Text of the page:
Our Campaigns

Arctic

The Arctic is in danger. Its ice is retreating at an increasing speed, cleaning the path for greedy oil companies that see this catastrophe as a business opportunity. Native people traditional way of life and health will be at risk and wildlife are to be uselessly endangered in the name of a shortsighted idea of progress and growth. Canada is one of the Largest Arctic countries in the world, and as such it has a clear responsibility to take a precautionary approach for any new development. The Arctic campaign is a massive worldwide effort to ban all industrial extractive activities at the inhabitant area in the Arctic oceans Together we can save the Arctic.

Climate and Energy 

Climate change and the threats of nuclear energy are real. That is why Greenpeace works to bring about a clean and just energy future. Tar sands and nuclear development plague the ecosystems and communities they occupy with safety and health risks. The Energy [R]evolution is a set of ready-to-implement solutions that lead away from the dangers of climate chaos and nuclear meltdown. It is a vision of the clean and just energy future for everyone on the planet.

Forests

With 80 per cent of the planet's ancient forests already lost or degraded, the need for increased protection of the world’s remaining forests is more urgent than ever. Forests help stabilize the climate, sustain life, provide jobs, and are the source of culture for many Indigenous communities. Greenpeace opposes destructive and unsustainable development in the remaining ancient forests in Canada and globally. To effect positive change and put lasting solutions in place, we challenge the global marketplace, engage consumers, pressure governments and work with industry to protect the Boreal Forest, the Great Bear Rainforest and the Indonesian Rainforest.

Oceans

Life on our blue planet depends on healthy oceans, but recent reports warn that sea life  faces the next mass extinction. Next to climate change, overfishing is the single greatest threat to marine biodiversity. Industrial fishing has reduced populations of large, predatory fish  like tuna, cod and sharks by about ninety per cent in the last fifty years. Growing demand for seafood, wasteful fishing practices and mismanaged fish stocks and aquaculture operations are leading to broken links in marine food chains in Canadian waters and worldwide. Urgent action is needed to protect marine life and allow recovery. Greenpeace works to relieve pressure on ocean ecosystems and to establish a network of no-take marine reserves–ocean parks–covering 40 per cent of the world's oceans.

GMO Foods

Genetically engineered foods pose unknown risks to human health and could cause irreversible biological pollution. The government must better regulate this experimental industry and support sustainable, organic agriculture.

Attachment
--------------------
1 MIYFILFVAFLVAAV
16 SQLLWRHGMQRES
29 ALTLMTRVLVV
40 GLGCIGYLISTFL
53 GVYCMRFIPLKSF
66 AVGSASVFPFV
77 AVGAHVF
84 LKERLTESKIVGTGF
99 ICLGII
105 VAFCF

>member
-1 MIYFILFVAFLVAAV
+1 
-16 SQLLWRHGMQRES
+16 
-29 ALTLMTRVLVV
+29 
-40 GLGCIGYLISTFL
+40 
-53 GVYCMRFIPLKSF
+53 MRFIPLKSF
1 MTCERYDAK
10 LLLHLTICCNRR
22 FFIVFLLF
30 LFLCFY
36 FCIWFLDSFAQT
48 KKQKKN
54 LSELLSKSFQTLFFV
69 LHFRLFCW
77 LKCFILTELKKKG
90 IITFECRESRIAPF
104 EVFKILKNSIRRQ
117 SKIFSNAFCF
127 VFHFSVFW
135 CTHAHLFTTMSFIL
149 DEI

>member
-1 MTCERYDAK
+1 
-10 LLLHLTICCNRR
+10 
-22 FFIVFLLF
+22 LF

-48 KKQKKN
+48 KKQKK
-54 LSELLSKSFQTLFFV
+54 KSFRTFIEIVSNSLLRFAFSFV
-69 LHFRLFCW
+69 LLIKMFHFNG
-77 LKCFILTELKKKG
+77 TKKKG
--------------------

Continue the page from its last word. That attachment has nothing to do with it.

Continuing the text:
The latest updates

 

Pipe up against Enbridge

Blog entry by Stephanie Goodwin | March 23, 2010 2 comments

Today, I witnessed bold action being taken by First Nations in order to save our precious Great Bear Rainforest and its communities from a deadly oil spill. At a press conference in Vancouver, First Nations stated “…in upholding our...

Nestlé Facebook crash while the forests still burn

Blog entry by editor | March 22, 2010

From the Greenpeace UK blog When we plan campaigns, we often have a reasonable idea of how much interest they'll get. Some are designed to speak to a small, specific audience who are in the right place to get things done, while...

Greenpeace cod funeral highlights Sobeys’ failure to protect overfished species

Feature story | March 18, 2010 at 11:05

Greenpeace mourners, complete with coffin and hearse, formed a funeral procession today to a Sobeys food store to mourn the loss of the Atlantic cod, an iconic species on the east coast.

International legal expert calls for Tokyo 2 acquittal

Blog entry by Sarah King | March 11, 2010 1 comment

More from the T2 trial in Amori today where Prof. Dirk Voorhoof took the stand arguing the T2's case for acquittal. Find more info in the press advisory below. A HUGE thank you to all those lending their voice and support for the T2...

Farmed salmon exposed-watch video online

Blog entry by Sarah King | March 10, 2010 1 comment

An enlightening glimpse into Canada's salmon farming industry can now be seen online in Damien Gillis' documentary entitled "Farmed Salmon Exposed: The Global Reach of the Norwegian Salmon Farming Industry". Click here to watch. ...

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